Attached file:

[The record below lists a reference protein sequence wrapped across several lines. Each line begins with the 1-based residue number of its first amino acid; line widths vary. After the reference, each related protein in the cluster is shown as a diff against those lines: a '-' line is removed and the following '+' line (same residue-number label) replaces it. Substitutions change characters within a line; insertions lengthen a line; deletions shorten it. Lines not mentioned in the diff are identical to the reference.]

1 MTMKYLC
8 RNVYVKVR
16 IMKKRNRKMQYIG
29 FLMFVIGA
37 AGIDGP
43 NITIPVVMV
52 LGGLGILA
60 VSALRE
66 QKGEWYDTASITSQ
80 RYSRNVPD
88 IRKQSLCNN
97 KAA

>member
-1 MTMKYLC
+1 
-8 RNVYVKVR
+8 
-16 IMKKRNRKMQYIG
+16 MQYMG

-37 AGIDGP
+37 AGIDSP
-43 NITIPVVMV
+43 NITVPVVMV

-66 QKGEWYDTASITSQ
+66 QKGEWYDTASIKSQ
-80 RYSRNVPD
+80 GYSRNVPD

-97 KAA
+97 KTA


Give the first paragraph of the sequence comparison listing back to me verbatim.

[The record below lists a reference protein sequence wrapped across several lines. Each line begins with the 1-based residue number of its first amino acid; line widths vary. After the reference, each related protein in the cluster is shown as a diff against those lines: a '-' line is removed and the following '+' line (same residue-number label) replaces it. Substitutions change characters within a line; insertions lengthen a line; deletions shorten it. Lines not mentioned in the diff are identical to the reference.]